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Tax Rates For America’s Wealthiest Fell In 2010

Travis Waldron
Think Progress / News Report
Published: Monday 26 November 2012
“The average effective tax rate fell for all income groups above $500,000, continuing a drop that has occurred for years.”
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With debate in Washington focused on the taxes paid by the wealthiest Americans, new data from the Internal Revenue Service shows that the effective tax rates for America’s top earners fell even lower in 2010.

The average effective tax rate fell for all income groups above $500,000, continuing a drop that has occurred for years. For incomes above $10 million, the average rate fell from 22.4 percent in 2009 to 20.7 percent in 2010. The reason for the continual drop is clear: the 2003 high-income Bush tax cuts lowered the rate on investment income, and wealthy Americans are deriving more income from investments than they ever have, the Wall Street Journal reports:

The reason for the drop in average tax rates is no secret: It’s the special 15% top rates for capital gains and dividends that President George W. Bush pushed through. In 2009, taxpayers with incomes exceeding $10 million reported 35.8% of their income as capital gains and dividends. That rose to 48.5% for 2010.

Low capital gains rates have helped the wealthy pay lower and lower tax rates even as their incomes have skyrocketed. And while capital gains income makes up almost half of the incomes of the wealthiest Americans, it accounts for 2.2 percent or less for earners under $200,000. Half of all capital gains income goes to just to the richest 0.1 percent of Americans.

The capital gains rate has been steadily eroded since President Ronald Reagan taxed such income equal to wages in the 1980s, and the result has been rising income inequality. A January 2012 study found that low capital gains rates were the biggest driver of American income inequality, which now rivals the levels seen in countries like Ivory Coast and Pakistan. In 2010, the capital gains preference helped the richest 1 percent capture 93 percent of all income gains.

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ABOUT Travis Waldron

Travis Waldron is a reporter/blogger for at the Center for American Progress Action Fund. Travis grew up in Louisville, Kentucky, and holds a BA in journalism and political science from the University of Kentucky. Before coming to ThinkProgress, he worked as a press aide at the Health Information Center and as a staffer on Kentucky Attorney General Jack Conway’s 2010 Senate campaign. He also interned at National Journal’s Hotline and was a sports writer and political columnist at the Kentucky Kernel, the University of Kentucky’s daily student newspaper.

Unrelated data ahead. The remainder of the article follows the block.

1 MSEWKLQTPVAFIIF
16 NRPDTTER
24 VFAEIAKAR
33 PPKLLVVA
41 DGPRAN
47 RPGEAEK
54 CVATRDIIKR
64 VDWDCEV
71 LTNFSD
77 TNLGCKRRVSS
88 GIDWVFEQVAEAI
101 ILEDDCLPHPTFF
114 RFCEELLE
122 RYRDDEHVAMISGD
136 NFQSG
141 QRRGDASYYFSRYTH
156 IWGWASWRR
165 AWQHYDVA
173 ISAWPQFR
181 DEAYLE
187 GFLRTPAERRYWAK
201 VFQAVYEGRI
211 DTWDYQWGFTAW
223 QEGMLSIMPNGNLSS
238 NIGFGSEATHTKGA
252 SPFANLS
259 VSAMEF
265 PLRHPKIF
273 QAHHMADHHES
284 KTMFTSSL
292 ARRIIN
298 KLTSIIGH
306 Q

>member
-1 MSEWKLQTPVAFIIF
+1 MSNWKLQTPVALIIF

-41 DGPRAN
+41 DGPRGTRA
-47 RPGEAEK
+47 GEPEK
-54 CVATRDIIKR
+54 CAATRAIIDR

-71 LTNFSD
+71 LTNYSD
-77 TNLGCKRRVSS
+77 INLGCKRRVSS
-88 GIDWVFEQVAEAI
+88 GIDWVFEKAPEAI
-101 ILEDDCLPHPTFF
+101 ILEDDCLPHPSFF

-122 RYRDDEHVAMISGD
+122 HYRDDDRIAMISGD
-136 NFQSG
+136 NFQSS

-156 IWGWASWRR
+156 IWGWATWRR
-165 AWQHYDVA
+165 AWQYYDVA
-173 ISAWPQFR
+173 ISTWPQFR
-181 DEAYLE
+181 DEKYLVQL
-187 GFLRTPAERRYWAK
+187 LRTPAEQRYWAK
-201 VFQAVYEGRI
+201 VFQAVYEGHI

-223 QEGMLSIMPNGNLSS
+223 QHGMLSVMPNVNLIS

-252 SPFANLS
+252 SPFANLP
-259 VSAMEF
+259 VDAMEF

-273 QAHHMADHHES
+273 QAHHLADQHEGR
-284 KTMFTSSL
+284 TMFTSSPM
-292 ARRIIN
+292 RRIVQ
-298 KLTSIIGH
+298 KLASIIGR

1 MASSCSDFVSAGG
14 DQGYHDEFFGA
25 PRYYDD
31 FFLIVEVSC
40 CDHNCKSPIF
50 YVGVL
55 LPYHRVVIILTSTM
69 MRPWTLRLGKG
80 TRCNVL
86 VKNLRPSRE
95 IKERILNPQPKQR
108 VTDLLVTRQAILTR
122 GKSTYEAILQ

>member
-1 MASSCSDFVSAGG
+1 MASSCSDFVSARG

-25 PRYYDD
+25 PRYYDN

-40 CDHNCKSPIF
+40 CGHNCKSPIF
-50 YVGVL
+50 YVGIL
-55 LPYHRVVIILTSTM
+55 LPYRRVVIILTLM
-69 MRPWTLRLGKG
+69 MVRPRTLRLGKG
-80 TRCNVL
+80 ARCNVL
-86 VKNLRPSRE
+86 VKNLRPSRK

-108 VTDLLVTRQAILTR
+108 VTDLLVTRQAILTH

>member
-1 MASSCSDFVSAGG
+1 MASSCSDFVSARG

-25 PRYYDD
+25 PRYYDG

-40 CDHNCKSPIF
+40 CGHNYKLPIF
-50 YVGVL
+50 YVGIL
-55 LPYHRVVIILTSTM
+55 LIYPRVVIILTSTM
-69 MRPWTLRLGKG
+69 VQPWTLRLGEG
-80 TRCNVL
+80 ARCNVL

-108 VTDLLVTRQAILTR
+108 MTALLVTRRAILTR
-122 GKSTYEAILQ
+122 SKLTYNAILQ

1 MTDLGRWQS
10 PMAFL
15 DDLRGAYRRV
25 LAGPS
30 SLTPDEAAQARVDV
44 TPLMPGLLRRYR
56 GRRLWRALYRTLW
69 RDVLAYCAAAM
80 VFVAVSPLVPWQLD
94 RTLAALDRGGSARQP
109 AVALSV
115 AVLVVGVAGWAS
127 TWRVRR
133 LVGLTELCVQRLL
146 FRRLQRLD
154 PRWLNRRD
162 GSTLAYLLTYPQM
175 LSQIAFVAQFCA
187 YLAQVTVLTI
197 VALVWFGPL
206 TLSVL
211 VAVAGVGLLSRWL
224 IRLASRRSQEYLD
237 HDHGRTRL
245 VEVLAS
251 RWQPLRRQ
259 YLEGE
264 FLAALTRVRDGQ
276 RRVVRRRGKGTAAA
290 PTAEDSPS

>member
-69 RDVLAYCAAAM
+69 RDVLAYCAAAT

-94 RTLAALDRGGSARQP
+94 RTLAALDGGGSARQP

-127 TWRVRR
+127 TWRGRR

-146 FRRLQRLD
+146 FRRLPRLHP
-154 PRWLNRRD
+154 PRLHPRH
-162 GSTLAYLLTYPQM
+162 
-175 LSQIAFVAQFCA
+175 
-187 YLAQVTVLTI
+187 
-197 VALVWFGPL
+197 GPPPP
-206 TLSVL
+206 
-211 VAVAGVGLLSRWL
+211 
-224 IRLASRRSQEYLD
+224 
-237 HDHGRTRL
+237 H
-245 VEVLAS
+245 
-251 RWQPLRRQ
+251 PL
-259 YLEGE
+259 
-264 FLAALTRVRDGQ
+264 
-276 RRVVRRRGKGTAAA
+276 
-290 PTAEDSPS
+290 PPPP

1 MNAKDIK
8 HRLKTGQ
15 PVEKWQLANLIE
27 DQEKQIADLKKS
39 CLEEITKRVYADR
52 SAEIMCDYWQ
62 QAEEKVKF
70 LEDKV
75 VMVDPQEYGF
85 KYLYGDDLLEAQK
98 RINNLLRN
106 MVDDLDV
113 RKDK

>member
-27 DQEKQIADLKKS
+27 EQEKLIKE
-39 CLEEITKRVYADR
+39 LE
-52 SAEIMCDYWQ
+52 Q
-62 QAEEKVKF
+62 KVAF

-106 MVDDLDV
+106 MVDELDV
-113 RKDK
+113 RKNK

Low taxes on long-term

Low taxes on long-term capital gains (assets held more than year) have always been defended on the basis that it encourages investment. However, that should be combined with higher taxes on ordinary income and a progressive scale for large capital gains, such as higher rates for gains exceeding $100,000.

Those benefiting from paying

Those benefiting from paying decreased taxes despite enormous earnings should be allowed to keep their money. They also should be exempt from any and all county, state and federal assistance in times of disaster. Climate change and environmental degradation will considerably alter the geographic landscape and the predictability of looming catastrophe in the coming decades. Increased hurricanes and twisters, rising seas affecting prime beach front properties, earthquakes related to fracking, etc. The "official" response to those who insist on gaming the tax system should be unambiguous. "You're on your own."

Tell ya what corporations &

Tell ya what corporations & rich folk - you can keep your Bush tax cuts, just pay taxes on all the undeclared money you've stashed in offshore bank accounts, and pay your fines for tax evasion and we'll be good.

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